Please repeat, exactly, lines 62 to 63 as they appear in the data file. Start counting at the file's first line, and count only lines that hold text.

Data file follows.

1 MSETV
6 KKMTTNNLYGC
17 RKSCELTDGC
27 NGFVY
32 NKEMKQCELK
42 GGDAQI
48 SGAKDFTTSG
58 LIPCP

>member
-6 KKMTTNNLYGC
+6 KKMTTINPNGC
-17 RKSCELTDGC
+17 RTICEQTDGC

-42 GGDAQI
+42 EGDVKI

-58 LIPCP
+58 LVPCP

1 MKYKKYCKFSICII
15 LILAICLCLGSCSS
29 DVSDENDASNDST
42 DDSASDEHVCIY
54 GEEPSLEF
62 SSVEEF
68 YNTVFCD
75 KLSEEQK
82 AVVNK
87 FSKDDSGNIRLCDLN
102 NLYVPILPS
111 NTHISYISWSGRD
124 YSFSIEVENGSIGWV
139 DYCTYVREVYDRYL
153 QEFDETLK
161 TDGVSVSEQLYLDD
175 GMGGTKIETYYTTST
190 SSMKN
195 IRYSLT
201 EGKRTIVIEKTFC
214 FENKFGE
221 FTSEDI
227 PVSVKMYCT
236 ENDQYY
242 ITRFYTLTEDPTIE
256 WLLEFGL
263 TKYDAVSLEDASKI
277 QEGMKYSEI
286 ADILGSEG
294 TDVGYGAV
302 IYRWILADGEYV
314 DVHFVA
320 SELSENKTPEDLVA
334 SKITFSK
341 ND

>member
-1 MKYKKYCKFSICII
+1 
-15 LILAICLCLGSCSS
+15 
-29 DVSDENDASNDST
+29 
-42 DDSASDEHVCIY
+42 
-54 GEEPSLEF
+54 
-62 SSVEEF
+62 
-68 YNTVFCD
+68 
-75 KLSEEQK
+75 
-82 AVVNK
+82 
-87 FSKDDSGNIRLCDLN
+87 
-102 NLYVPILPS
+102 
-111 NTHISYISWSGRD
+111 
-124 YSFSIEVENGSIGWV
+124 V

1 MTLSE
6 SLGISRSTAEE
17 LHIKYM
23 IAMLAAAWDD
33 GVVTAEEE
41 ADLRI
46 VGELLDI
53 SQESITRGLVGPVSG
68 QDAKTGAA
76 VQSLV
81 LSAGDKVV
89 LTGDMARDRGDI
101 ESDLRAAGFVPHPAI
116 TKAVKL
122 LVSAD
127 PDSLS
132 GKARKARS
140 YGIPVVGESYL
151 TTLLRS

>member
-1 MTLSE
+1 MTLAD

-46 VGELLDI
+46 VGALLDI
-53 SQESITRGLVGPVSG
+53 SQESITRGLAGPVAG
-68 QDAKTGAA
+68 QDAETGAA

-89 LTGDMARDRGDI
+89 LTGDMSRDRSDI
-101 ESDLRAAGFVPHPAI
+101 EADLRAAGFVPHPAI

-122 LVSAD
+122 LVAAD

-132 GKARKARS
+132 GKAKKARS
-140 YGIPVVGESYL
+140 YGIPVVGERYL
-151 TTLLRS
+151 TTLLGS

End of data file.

-54 GEEPSLEF
+54 